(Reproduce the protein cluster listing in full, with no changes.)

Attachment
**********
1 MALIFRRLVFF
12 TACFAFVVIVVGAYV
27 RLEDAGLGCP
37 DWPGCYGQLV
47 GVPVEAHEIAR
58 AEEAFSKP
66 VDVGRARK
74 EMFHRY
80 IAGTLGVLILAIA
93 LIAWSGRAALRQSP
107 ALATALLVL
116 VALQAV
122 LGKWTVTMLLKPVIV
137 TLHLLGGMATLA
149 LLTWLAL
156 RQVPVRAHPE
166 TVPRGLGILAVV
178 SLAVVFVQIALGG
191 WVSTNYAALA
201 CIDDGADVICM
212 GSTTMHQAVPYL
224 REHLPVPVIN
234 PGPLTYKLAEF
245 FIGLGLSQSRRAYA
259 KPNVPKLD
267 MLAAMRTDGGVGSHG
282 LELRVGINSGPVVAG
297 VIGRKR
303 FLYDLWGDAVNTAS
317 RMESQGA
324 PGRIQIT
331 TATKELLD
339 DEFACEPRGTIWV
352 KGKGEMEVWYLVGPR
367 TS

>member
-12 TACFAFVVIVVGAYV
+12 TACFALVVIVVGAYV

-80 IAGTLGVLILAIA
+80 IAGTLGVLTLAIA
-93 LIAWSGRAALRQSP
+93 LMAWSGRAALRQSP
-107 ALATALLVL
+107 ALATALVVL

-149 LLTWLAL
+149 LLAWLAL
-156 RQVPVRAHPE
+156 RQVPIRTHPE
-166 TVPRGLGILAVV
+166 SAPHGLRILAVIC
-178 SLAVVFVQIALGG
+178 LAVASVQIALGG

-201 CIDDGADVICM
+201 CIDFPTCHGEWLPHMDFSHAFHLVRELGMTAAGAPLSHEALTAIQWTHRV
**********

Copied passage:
1 MALIFRRLVFF
12 TACFAFVVIVVGAYV
27 RLEDAGLGCP
37 DWPGCYGQLV
47 GVPVEAHEIAR
58 AEEAFSKP
66 VDVGRARK
74 EMFHRY
80 IAGTLGVLILAIA
93 LIAWSGRAALRQSP
107 ALATALLVL
116 VALQAV
122 LGKWTVTMLLKPVIV
137 TLHLLGGMATLA
149 LLTWLAL
156 RQVPVRAHPE
166 TVPRGLGILAVV
178 SLAVVFVQIALGG
191 WVSTNYAALA
201 CIDDGADVICM
212 GSTTMHQAVPYL
224 REHLPVPVIN
234 PGPLTYKLAEF
245 FIGLGLSQSRRAYA
259 KPNVPKLD
267 MLAAMRTDGGVGSHG
282 LELRVGINSGPVVAG
297 VIGRKR
303 FLYDLWGDAVNTAS
317 RMESQGA
324 PGRIQIT
331 TATKELLD
339 DEFACEPRGTIWV
352 KGKGEMEVWYLVGPR
367 TS

>member
-12 TACFAFVVIVVGAYV
+12 TACFALVVIVVGAYV

-80 IAGTLGVLILAIA
+80 IAGTLGVLTLAIA
-93 LIAWSGRAALRQSP
+93 LMAWSGRAALRQSP
-107 ALATALLVL
+107 ALATALVVL

-149 LLTWLAL
+149 LLAWLAL
-156 RQVPVRAHPE
+156 RQVPIRTHPE
-166 TVPRGLGILAVV
+166 SAPHGLRILAVIC
-178 SLAVVFVQIALGG
+178 LAVASVQIALGG

-201 CIDDGADVICM
+201 CIDFPTCHGEWLPHMDFSHAFHLVRELGMTAAGAPLSHEALTAIQWTHRV